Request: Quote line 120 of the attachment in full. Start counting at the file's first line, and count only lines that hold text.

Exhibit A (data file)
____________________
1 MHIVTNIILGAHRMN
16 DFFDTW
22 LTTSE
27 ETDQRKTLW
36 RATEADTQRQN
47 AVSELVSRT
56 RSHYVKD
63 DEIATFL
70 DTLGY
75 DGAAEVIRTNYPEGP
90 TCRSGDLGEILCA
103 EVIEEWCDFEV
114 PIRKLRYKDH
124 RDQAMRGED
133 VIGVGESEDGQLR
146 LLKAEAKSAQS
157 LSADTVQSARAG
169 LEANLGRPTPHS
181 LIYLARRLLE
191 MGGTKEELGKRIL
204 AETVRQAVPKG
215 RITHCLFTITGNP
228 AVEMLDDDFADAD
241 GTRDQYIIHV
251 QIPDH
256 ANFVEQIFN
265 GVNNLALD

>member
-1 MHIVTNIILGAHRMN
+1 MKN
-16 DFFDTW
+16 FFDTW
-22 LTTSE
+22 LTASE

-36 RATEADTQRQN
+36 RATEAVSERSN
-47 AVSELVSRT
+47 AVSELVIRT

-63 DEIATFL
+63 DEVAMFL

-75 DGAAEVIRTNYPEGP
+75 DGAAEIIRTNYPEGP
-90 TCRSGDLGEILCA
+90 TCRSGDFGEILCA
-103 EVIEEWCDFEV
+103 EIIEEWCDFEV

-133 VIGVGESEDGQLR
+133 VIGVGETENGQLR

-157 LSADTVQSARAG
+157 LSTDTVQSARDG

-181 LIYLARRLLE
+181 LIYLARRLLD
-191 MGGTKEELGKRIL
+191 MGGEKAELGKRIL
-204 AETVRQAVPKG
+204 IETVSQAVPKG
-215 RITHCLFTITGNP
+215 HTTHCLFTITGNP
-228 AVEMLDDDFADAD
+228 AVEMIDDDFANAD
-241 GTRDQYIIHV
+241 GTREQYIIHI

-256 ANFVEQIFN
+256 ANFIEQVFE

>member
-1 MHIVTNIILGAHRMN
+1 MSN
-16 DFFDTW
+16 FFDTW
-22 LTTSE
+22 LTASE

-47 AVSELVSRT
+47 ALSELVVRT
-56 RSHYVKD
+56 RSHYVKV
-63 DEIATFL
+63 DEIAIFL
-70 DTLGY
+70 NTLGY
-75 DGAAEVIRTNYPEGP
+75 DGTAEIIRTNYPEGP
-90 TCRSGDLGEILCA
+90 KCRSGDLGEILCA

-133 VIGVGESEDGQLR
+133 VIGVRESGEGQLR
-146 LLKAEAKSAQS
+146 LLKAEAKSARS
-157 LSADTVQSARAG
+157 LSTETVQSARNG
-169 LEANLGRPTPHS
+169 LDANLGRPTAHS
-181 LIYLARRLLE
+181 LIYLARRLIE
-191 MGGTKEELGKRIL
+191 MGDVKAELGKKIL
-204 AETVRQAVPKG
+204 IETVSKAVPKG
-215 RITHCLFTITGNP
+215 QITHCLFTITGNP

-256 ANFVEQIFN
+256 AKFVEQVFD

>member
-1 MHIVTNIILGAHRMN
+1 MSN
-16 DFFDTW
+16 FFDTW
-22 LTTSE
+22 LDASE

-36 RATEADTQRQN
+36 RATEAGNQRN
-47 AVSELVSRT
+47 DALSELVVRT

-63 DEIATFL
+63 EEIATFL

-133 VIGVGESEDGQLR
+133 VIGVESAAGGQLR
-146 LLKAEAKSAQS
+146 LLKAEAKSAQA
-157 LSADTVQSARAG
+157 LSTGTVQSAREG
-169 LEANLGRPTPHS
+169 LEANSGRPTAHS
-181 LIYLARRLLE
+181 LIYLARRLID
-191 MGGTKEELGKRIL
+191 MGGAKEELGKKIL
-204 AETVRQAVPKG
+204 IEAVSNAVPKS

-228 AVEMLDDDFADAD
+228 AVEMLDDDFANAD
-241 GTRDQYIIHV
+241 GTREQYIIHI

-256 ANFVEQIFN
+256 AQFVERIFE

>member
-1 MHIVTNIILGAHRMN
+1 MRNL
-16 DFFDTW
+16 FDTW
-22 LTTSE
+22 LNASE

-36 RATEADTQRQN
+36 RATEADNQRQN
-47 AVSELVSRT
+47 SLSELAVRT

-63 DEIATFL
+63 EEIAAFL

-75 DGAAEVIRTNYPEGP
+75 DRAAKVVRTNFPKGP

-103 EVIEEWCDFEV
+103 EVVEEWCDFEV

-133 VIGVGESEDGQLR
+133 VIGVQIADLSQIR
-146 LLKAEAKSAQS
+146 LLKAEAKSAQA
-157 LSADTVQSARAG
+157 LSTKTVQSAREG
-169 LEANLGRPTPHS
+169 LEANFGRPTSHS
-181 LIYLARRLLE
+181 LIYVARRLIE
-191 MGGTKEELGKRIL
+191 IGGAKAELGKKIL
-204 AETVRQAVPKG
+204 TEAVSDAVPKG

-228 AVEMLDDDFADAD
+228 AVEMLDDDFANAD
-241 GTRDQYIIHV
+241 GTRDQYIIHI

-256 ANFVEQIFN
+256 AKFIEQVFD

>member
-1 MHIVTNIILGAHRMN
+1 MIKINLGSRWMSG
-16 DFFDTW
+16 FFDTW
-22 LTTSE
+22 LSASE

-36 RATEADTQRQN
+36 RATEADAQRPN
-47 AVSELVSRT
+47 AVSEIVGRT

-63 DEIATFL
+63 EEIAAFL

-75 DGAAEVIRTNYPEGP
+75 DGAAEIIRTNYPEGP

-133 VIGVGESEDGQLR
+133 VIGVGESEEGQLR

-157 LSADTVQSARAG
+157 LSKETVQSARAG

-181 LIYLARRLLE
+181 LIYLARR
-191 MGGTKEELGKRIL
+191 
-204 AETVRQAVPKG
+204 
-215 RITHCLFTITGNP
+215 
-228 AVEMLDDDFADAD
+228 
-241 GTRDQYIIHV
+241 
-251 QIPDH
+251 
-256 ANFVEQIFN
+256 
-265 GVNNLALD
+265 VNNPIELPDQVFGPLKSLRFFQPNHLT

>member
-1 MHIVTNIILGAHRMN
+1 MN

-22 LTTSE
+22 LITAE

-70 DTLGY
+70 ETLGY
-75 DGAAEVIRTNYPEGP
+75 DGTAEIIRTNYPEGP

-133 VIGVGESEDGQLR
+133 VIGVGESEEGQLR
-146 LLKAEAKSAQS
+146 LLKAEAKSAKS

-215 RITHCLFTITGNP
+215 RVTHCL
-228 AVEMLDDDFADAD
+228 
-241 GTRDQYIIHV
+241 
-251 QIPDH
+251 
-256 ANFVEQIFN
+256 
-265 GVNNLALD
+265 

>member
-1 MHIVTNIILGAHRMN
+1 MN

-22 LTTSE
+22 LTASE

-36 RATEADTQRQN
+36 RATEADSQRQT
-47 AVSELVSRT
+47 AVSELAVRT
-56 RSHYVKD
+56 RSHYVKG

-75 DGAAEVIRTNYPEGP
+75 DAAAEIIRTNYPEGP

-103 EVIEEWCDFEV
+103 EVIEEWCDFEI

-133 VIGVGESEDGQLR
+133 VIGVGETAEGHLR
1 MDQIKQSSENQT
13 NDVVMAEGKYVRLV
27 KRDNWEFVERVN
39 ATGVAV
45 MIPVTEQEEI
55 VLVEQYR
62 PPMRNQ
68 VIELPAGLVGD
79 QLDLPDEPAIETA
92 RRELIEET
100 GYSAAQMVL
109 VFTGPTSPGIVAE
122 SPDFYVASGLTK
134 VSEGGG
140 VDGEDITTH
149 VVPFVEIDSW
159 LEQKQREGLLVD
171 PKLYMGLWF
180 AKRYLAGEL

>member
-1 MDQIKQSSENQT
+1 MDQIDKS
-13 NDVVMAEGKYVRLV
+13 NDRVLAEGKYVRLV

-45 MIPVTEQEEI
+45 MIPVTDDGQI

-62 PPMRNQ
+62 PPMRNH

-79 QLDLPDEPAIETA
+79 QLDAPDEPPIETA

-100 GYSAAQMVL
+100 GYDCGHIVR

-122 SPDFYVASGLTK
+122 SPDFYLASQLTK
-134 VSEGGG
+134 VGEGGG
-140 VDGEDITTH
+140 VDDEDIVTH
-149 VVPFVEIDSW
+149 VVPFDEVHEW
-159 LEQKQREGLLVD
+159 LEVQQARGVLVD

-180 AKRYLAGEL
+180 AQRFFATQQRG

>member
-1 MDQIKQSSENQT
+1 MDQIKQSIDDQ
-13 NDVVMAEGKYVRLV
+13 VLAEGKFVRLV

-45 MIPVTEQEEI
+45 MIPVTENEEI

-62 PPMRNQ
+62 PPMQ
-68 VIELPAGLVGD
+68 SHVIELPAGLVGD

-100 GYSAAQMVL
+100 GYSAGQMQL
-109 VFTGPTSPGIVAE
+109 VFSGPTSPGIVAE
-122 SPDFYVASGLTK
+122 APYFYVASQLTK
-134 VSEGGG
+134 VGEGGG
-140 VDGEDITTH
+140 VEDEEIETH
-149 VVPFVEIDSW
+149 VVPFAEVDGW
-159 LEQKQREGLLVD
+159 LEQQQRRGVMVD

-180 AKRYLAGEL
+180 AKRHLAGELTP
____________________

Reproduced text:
+157 LSTGTVQSAREG